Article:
I Otterly Love You

One of my favorite YouTube videos is of a pair of sea otters floating around holding hands. It’s just sooo gosh darn cute. And yes, they actually do hold hands. It helps keep them from drifting apart while they’re floating around.

It seems that sea otters have worked their way into popular culture lately. A quick search on Etsy alone pulls up over 2,000 results.  One of my favorites is this super cute enamel “You’re My Significant Otter” pin sold by Tiny Bee Cards on Etsy:


So when I  asked to test an amigurumi pattern of a sea otter, I jumped at the chance! Tommy over at Snips And Stitches Shop on Etsy recently released his Emmet the Otter crochet pattern and it is just too cute. I love making amigurumi–they’re usually smaller projects (in comparison to my graphgans) and easy to do while on-the-go. My Emmet the Otter was worked up using my favorite–I Love This Yarn line from Hobby Lobby.



Happy Fall!!!

Fall is my time of the year. I love seeing all the leaves changing colors. It truly is a magical sight to see. I grew up in Hawaii where there is no fall. When I moved away from the islands at 25 years old, I immediately fell in love with the drop in temperature and the beautiful colors of fall. One of my favorite things to do is have a glass of hot apple cider and sit by the firepit in our backyard with a campfire going–all while wearing a sweater. Now, because of where I live, our fall is short (sometimes you can wear shorts on Thanksgiving), but that just means I savor every moment.

To celebrate the first day of fall, I have designed a few fall themed graphing panels that you can grab for free, right here on my blog.

Like I said earlier, I love hot apple cider. Don’t throw rocks at me, but I don’t understand the love for pumpkin spice lattes. My husband loves them, but I’d rather have some hot apple cider. So, the panel I chose to work up is my Hot Apple Cider. I plan on turning this into a fall throw pillow for my living room–it’s the perfect size!

hot apple cider.jpg

For those of you who are PSL fans, don’t worry, I’ve got you covered:

PSL graph

Just because I’m not a PSL fan, doesn’t mean I don’t like pumpkin! I love pumpkin pie!

Pumpkin graph

These graphs are the perfect size for making a seasonal throw pillow or two. Or, if you’re feeling ambitious, you could always arrange them in a grid and make a small lap blanket!

fall throw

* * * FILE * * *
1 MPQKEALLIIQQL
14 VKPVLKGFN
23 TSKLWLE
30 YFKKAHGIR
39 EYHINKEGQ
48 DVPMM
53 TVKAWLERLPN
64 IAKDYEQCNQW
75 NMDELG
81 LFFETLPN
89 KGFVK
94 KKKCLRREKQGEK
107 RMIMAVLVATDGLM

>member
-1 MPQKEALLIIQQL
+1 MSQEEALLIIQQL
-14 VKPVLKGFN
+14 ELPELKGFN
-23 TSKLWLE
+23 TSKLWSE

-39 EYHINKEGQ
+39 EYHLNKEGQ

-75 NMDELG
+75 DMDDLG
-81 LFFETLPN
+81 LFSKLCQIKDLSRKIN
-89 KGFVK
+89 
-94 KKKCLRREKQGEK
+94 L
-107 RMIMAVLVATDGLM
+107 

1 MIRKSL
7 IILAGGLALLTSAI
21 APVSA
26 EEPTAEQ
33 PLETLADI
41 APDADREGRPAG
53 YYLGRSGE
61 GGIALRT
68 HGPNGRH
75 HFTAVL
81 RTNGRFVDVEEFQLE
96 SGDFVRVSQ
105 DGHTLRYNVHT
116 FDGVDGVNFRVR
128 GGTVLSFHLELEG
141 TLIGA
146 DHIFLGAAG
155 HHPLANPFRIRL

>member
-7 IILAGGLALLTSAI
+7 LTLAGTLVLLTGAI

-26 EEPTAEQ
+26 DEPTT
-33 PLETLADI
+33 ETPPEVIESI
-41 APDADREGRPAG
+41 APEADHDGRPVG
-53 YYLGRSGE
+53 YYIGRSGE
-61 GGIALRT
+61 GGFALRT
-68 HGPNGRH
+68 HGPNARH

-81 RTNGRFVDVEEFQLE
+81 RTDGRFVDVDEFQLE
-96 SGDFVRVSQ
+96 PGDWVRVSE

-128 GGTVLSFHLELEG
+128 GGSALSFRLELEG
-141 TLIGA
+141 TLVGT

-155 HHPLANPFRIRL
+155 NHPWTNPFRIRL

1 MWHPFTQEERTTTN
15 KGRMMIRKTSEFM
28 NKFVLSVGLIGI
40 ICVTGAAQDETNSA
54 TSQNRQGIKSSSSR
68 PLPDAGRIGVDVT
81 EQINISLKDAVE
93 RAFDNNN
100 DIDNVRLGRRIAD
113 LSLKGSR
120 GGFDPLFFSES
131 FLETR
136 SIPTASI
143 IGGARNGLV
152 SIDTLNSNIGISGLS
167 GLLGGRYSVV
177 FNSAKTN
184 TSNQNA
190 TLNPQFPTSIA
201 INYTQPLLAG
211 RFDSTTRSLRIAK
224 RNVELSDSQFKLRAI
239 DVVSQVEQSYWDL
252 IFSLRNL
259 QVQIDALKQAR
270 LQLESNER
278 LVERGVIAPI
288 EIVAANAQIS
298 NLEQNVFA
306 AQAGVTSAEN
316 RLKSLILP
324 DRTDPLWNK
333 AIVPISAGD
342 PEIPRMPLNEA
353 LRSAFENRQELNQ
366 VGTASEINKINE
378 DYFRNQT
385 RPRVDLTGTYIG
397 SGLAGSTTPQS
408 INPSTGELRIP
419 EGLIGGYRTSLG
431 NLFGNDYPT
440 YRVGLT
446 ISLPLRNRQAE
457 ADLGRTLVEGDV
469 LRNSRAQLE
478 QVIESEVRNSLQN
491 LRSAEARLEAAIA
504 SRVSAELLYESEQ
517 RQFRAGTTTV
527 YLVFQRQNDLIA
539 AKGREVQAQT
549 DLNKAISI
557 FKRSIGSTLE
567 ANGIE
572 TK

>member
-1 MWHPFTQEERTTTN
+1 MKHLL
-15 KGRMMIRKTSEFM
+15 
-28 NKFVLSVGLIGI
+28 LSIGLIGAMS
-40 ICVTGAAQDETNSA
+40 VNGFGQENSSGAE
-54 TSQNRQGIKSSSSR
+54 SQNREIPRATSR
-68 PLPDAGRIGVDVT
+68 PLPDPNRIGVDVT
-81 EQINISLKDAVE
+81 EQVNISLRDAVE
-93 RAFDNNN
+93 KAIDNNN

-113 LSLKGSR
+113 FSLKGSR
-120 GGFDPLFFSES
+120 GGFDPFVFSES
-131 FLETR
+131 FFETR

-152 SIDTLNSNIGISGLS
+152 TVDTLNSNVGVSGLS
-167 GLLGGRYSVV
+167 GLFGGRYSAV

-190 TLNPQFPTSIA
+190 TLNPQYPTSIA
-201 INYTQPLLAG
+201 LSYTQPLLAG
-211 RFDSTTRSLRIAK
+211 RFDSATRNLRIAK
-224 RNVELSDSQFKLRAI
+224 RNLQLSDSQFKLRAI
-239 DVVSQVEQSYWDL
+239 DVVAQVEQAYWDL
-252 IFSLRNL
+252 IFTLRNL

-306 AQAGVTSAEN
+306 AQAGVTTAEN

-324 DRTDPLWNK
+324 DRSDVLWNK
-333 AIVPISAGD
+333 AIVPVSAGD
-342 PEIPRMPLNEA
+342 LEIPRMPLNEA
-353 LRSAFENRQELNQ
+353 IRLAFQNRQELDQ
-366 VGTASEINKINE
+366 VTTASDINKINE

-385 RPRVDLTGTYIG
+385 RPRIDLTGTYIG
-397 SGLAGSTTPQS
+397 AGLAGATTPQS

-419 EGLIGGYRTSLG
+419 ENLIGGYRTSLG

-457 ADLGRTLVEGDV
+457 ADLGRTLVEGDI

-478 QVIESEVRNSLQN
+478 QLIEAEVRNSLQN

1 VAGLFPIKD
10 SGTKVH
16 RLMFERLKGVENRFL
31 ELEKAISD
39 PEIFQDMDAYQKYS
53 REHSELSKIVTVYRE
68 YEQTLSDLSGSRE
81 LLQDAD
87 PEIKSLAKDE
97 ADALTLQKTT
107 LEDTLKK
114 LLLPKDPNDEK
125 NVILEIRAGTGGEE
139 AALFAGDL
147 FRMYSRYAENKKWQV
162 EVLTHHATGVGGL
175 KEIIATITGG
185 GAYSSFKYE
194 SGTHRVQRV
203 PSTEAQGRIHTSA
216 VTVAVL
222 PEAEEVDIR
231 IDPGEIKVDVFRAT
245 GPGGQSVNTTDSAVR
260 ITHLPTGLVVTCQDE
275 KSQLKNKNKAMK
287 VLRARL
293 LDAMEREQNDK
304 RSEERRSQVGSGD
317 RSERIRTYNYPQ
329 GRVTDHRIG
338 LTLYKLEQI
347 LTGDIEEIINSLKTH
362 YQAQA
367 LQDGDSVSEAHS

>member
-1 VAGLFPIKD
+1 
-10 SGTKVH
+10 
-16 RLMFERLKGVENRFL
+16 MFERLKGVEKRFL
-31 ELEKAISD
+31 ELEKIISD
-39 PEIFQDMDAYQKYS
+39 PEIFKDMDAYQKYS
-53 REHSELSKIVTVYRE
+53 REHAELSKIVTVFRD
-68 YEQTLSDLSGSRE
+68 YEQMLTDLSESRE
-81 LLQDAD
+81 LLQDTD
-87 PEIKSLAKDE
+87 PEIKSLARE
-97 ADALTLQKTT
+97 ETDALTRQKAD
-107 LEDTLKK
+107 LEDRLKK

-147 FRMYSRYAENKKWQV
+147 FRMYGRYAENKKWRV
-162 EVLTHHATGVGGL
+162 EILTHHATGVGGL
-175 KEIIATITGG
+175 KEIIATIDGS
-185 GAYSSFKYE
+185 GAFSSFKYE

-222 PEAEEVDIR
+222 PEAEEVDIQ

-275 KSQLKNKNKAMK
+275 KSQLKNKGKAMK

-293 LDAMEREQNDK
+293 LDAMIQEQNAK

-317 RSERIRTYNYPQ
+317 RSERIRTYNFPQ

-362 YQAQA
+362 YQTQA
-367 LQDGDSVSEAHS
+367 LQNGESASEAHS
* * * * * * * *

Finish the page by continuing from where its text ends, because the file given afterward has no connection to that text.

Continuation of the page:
To grab your FREE copy of my FALL TRIO graphs, just click on this link. It’ll take you to a Google Drive document that you can download at your leisure.

I can’t wait to see what you come up with! Be sure to tag me (#ChaosAndChopSuey) in your photos so I can check them out (and possibly feature)!


Happy Fall y’all!

<3, Angela

Wonder Woman Headpiece Crochet Pattern


My daughter LOVES Wonder Woman. She hasn’t even seen the movie (she’s only 5) but somehow she knows that Wonder Woman can kick some booty. So last night I grabbed a hook and some yarn and started coming up with a very simple headpiece for her to wear around the house. When she woke up this morning, she was ecstatic to find a headpiece for her just like Wonder Woman’s.



IMG_5269-Size H (5.0mm) crochet hook (I used my custom #BossBabe ergonomic Clover crochet hook made by Chloe Rebecca Boutique, because seriously, how fitting is it to use a #BossBabe hook to make anything Wonder Woman related?)

-Yarn (I used Hobby Lobby’s I Love This Yarn in SUNGOLD and GRAPHITE)

-Elastic Hair Tie


-Yarn Needle


Row 1: leaving a long tail in the beginning, chain until you reach your desired length (from middle of forehead around to the back of head so that both ends of the chain just touch each other.

Row 2: SC in second chain from hook and every chain across. Ch 1, turn.

Row 3: SC across. Ch 1, turn.

Row 4-5: Repeat row 3. Fasten off leaving a tail long for joining hair elastic.

Band detail: using GRAPHITE, join on front side of band between row 2 and 3. Surface stitch (slip stitch) the length of the band. At the end, chain 1, turn, continue slip stitching around the entire edge of band taking care to slip stitch+chain 1+slip stitch in each corner. **NOTE: Leave long SUNGOLD tails hang while doing the detail slip stitch round.** Fasten off and weave in GRAPHITE ends.

full band

Add Elastic Hair Tie: Fold over one end of band (wrong sides together) and sew the edge to the band tucking the elastic band in the fold. Secure tightly. Repeat for the opposite end of band.